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The Funky, The Greeny And The Traditional: A Christmas Tree Challenge

The Funky, The Greeny And The Traditional: A Christmas Tree Challenge

4 min read

Before getting the traditional plastic Christmas tree from the attic or hauling a living fir in your living room this year, stop for a minute and try to come up with a funkier, crunchier alternative. One that will make a statement and be more unique, entertaining and ecological, perhaps even easier to set up at the same time. Using books, photos, bottles or any objects you have in your closets can turn out to be a fun activity that gets the whole family excited and creative!

The traditional, no-brainer tree

One of the most traditional, no-brainer options to deck your house for Christmas is putting up a plastic tree that can be decorated well in advance of the crazy days starting December 24th. This tradition is used in the US and many Southern European countries, where the holiday decorations are pulled out of their boxes even a month before Christmas. The trees are usually decorated with bows, balls, stars and ribbons, but this year, you could get creative and make your own decorations using recycled materials, for example. Or instead of the usual glittery objects, use something more original like colourful socks or family photos. Throw around some ideas at the dinner table and see what your kids can come up with!

Searching real, authentic Christmas spirit with a fir or a spruce

If you’ve decided to buy a real fir tree instead, be sure to make the right moves when bringing it in the house. Otherwise you might have a bare trunk and a pile of needles on your living room floor before the holidays have even begun.

  • Remove the netting so that the branches are unfold and straighten and the tree can freely open up
  • If the temperature outside has been very cold, place the Christmas tree in a storage room, garage or adjoining wall on the balcony for half a day before bringing it to room temperature. That way the temperature difference is not too drastic and the tree will not suffer and the needles will stay on.
  • Cut a new surface on the trunk with an ax or a saw and place the tree in a bucket of water so it can get enough water
  • After moving the tree indoors, place it on a sturdy fir tree leg and make sure the trunk is covered with water up to at least 5 centimeters of height. In addition, you can water the tree with a spray bottle.
  • Next, you can take out the decorations and start adorn your tree.
  • During the holidays, remember to water the tree every day, even a few times per day. If it doesn’t get enough water, the needles will start falling.

You can get creative and think of unusual ideas also with a real tree. In Scandinavia, some families use simple stars, angels and goats made of straw and red string, to symbolize the fact that Jesus was born in a manger and not covered in glitter and gold. Real candles were also used in the past to illuminate the tree and even though they might be a bit hazardous with children, they certainly deliver subtler and more authentic hues than electric lights.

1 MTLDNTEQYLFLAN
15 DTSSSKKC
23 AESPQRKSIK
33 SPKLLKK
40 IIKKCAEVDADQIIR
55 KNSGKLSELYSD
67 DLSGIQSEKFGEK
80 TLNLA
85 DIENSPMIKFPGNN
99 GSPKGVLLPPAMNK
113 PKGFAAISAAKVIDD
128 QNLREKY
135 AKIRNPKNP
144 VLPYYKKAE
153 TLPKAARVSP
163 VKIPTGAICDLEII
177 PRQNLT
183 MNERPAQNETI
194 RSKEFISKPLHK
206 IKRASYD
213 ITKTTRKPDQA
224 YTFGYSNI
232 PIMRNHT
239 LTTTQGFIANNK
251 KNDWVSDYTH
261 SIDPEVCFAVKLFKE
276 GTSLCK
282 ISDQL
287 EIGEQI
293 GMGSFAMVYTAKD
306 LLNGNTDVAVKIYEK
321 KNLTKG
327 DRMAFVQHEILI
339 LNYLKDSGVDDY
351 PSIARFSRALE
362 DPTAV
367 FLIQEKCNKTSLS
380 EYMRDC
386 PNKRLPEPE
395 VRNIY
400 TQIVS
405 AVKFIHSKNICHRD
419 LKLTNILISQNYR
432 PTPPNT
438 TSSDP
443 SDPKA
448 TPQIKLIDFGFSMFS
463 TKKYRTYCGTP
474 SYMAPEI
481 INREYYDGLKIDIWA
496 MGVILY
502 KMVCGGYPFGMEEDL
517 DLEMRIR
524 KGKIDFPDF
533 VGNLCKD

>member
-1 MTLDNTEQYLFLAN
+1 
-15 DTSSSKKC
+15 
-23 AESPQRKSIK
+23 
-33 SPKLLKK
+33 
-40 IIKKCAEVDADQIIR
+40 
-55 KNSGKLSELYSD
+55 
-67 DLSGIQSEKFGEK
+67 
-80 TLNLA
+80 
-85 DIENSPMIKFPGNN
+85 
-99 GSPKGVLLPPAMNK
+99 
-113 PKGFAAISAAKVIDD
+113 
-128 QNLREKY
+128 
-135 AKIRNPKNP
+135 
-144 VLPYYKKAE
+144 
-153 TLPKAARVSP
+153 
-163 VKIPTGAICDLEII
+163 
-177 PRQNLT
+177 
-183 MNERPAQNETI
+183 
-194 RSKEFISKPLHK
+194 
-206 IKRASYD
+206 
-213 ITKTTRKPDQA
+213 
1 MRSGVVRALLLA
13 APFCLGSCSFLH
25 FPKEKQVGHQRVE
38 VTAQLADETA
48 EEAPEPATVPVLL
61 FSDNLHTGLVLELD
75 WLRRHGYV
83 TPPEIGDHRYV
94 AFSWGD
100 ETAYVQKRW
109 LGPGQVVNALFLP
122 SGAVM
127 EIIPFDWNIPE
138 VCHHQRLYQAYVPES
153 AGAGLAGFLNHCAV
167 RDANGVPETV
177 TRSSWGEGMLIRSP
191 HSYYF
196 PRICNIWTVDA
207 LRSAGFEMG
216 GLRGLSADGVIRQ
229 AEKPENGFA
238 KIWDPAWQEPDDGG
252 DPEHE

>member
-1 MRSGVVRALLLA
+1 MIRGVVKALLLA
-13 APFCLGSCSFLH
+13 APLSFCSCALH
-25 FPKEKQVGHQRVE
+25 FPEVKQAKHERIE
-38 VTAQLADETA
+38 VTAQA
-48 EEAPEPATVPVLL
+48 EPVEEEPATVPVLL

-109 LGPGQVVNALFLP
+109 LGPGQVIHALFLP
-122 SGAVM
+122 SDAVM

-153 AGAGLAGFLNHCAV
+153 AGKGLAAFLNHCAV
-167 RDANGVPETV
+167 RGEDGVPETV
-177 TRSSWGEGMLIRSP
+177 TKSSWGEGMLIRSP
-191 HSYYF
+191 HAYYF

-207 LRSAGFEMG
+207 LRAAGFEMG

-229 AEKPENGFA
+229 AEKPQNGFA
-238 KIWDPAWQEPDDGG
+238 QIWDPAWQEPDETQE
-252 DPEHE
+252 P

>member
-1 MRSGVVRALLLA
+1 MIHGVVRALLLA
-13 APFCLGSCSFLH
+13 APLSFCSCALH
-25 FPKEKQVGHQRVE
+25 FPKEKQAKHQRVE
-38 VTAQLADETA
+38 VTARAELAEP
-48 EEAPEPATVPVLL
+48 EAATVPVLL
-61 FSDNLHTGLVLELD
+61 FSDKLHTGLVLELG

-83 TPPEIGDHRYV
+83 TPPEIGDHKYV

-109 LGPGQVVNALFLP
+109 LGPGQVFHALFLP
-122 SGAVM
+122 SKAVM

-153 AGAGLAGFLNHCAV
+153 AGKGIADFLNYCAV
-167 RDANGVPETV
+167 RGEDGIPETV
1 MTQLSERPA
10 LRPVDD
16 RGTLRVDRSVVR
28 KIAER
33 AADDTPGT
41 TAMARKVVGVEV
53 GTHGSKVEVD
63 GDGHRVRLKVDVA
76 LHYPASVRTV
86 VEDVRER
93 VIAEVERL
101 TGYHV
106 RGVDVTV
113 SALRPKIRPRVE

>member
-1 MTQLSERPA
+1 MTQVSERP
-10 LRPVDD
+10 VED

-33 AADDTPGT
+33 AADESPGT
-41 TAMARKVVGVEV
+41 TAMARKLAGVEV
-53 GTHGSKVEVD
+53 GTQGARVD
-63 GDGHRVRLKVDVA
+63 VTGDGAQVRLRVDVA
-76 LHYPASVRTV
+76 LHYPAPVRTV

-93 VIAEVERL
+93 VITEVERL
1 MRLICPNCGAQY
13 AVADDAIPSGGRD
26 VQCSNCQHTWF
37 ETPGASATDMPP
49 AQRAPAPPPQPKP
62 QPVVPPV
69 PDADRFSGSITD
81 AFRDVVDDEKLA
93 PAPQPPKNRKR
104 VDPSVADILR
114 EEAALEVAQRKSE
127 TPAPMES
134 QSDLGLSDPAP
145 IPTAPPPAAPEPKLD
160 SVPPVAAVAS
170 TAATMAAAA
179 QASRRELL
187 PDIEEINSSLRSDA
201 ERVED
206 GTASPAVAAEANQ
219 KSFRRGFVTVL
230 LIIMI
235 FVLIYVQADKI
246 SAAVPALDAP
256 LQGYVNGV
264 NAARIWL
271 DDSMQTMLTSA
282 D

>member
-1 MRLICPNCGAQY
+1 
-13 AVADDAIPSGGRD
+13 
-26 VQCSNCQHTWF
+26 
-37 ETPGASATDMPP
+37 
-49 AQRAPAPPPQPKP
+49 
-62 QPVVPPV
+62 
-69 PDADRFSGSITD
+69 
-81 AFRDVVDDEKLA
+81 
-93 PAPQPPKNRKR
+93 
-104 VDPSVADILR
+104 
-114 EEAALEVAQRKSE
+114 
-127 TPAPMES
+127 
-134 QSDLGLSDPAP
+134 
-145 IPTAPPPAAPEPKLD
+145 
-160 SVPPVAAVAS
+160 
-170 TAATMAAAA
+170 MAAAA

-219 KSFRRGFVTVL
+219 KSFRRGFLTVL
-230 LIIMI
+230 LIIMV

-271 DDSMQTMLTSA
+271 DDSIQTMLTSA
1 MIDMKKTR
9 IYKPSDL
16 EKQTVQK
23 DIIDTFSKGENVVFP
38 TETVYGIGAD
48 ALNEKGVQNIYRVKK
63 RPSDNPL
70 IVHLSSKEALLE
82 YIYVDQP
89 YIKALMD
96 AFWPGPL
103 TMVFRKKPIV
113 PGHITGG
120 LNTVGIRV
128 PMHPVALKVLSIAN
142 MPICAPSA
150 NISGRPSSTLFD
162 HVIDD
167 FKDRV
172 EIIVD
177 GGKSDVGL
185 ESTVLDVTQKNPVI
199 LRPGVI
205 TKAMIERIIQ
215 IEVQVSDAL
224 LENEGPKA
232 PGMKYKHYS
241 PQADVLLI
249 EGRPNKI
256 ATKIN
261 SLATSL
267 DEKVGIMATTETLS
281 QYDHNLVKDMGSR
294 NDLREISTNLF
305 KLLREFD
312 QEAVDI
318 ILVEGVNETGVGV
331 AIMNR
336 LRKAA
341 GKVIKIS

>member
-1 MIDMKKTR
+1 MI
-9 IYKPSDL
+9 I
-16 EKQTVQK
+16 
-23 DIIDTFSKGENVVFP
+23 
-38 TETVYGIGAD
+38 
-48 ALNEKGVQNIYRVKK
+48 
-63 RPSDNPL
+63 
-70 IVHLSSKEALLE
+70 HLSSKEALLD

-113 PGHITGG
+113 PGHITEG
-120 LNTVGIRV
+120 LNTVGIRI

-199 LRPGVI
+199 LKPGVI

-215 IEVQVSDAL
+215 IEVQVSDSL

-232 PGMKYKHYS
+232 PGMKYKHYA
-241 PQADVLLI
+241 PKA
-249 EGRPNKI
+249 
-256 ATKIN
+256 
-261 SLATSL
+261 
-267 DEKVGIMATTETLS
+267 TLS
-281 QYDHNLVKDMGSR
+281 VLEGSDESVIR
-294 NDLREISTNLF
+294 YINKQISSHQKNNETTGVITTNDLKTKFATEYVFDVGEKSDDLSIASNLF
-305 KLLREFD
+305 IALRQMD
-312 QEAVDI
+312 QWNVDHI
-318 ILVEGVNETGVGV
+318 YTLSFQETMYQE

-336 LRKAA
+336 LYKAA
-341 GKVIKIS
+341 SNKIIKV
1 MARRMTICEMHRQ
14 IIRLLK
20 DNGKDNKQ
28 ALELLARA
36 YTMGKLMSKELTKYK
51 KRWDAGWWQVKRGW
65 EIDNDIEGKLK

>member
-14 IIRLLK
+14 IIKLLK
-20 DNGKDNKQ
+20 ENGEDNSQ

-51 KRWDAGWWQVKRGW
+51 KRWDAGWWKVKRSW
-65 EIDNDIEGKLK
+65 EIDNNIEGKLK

Funky, alternative trees for your crunchy, playful Christmas

And what if you’d like to be even more extravagant and make a statement with a truly ecological tree this year? You can go off the beaten holiday path with a completely unique idea, using minimalist shapes and objects or recycling products you have around the house. You can build a Christmas tree with anything you are passionate about, whether it is books, wine bottles, photos or old carton boxes.

An easy option for book-lovers is to pile books of different sizes and colours on top of each other. Once your book-tree is tall enough, you can decorate the “tree” with lights, shiny balls or stars. Here you can find ideas on how to make your book tree special.

Creating a tree with wine bottles is certainly a step more challenging, but if the others can do it, why not you? If you have many bottles of the same height, you can form a circle of about 20 bottles as the base, place a round plastic or glass layer on top of them and continue building layers with fewer bottles and smaller tops until you reach the desired height. Otherwise, you can opt for laying, or rather fixing, layers of bottles horizontally on top of each other, forming a triangle shape – this video will give a you a clear idea. There are lots of other bottle-tree tips and best practises online.

Indeed, you can get really wild with your tree-ideas, as piling any green objects – or any other colour that matches your interior decoration – on top of each other in the cone shape results in a treeish effect. Even just setting a string of Christmas lights on a wall in a tree-like shape help uplift your holiday atmosphere. Here you can find funky tree ideas for all sorts of tastes and vibes. The important thing is, be playful and use your creativity!

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